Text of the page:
Monday, May 20, 2013

Underage Drinking: What To Do When The Party's Over

It’s that time of the year again when Prom, “Senior Skip Day,” Graduation and Beach Week all lead to one thing:  Underage Drinking.  So, what should you do when you get that dreaded phone call or knock on the door and your teen has been arrested?  Protect his rights.  Protect her future.  Calling an attorney is not about “getting your kid out of it,” it’s about making sure that a foolish mistake doesn’t cause long-term damage.

Most people know that purchasing, possessing or drinking alcohol when under 21 years of age is a crime, with a few exceptions.[1]  Underage drinking is formally charged as Underage Possession of Alcohol.  If your teen is 18 years or older, this is a misdemeanor criminal offense that carries a maximum punishment of 12 months in jail and/or a $2,500 fine, as well as a 6- to 12-month suspension of the right to operate a motor vehicle.[2]  The case will proceed through the General District Court for final disposition. 

If your teen is under 18, the case will proceed through the juvenile justice system.  Purchasing, possessing or drinking alcohol is considered a “delinquent act,” not a crime.  Not all juvenile arrests for underage drinking result in court proceedings, but if the case does proceed to court in Virginia, it will be handled by the Juvenile and Domestic Relations District Court.  If the Judge determines that the facts are sufficient to justify a finding of underage drinking, the court must deny driving privileges for at least 6 months or deny the child's ability to apply for a driver's license for six months following the date she reaches the age of 16 and three months.  Other potential dispositions include, but are not limited to, mandatory attendance and completion of law-related or substance abuse educational or rehabilitative programs, community service, “house arrest, ” probation, or fines.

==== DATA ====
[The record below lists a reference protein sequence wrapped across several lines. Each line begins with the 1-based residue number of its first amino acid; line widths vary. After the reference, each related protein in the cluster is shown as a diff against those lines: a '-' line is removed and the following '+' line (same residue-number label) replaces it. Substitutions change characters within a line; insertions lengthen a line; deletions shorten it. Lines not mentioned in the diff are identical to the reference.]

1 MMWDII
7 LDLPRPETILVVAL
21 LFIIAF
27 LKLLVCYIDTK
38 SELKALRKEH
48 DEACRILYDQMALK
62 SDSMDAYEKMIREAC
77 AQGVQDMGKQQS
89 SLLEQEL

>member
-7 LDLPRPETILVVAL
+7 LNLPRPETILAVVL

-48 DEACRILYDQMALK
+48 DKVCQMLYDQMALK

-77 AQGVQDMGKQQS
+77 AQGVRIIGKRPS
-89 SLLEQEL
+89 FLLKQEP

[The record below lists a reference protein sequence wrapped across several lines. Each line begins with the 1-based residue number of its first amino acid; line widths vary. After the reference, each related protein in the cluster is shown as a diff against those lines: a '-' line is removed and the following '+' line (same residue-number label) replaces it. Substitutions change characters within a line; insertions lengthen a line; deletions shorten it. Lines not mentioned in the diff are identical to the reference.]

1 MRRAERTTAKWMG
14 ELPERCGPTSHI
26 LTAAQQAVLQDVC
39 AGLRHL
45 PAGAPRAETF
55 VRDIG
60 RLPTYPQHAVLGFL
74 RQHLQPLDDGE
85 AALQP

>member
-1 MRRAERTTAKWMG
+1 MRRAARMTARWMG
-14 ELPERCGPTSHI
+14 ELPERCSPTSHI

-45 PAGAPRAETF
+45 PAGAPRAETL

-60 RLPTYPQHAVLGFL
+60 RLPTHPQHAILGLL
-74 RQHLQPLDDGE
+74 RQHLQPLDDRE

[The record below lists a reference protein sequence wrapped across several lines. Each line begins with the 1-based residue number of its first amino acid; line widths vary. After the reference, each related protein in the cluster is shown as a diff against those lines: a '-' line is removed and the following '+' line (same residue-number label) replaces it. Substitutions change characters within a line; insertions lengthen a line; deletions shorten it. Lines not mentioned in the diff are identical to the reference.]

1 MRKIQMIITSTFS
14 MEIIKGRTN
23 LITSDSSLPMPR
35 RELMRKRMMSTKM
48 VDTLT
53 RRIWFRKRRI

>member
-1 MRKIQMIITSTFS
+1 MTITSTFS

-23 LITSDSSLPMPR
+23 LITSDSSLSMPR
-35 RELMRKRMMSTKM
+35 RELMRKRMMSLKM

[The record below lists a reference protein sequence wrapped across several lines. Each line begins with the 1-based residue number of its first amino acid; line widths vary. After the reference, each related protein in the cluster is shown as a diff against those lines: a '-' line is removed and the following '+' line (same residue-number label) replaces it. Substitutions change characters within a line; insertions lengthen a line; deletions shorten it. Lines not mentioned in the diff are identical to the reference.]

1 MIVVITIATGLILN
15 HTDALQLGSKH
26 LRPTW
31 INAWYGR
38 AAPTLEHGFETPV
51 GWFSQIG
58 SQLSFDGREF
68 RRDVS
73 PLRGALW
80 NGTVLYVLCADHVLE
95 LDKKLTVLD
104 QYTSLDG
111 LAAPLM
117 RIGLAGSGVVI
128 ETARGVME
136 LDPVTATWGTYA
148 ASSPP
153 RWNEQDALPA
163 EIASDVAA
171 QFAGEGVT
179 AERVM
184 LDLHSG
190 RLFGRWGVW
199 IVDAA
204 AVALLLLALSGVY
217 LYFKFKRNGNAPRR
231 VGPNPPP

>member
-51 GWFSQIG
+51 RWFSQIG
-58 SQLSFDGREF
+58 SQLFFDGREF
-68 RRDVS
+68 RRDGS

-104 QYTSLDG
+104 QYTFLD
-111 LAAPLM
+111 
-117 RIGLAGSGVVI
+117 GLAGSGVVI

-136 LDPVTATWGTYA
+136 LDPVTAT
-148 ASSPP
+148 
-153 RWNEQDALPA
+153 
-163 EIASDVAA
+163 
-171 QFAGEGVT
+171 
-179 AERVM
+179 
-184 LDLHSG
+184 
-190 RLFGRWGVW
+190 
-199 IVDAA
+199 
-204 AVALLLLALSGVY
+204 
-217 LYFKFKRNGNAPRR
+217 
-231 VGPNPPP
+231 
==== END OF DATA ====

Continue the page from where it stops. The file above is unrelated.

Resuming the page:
Whether your teen is under 18 years old or not, the Commonwealth must prove its case in court.  Never assume the case is a ”slam dunk” for the prosecution, at any stage.   Your teen cannot be found guilty by association--merely being at a party is not a basis to convict.   Your teen typically cannot be found guilty merely because the officer detects the odor of alcohol.   Your teen has rights, including the right not to answer questions and to refuse a breath test at the scene.  If challenged, the prosecutor must prove your teen’s rights have not been violated or face a potential dismissal of the case.

A “finding of delinquency” or a criminal conviction has collateral consequences you might not think of or know about.  If you find yourself in this situation in the coming weeks of parties – or at any time – the attorneys of RRBMDK can help.

[1] For example, underage consumption of alcohol in Virginia is allowed in private, residential homes as long as the underage person is accompanied by the physical presence of a parent, legal guardian, or spouse who is at least 21.  Va. Code § 4.1-200.

[2] Public Intoxication is also a misdemeanor, but the maximum penalty is a $250 fine (and a 6-month license suspension if your teen is under 18).  Va. Code §§ 16.1-278.9, 18.2-388.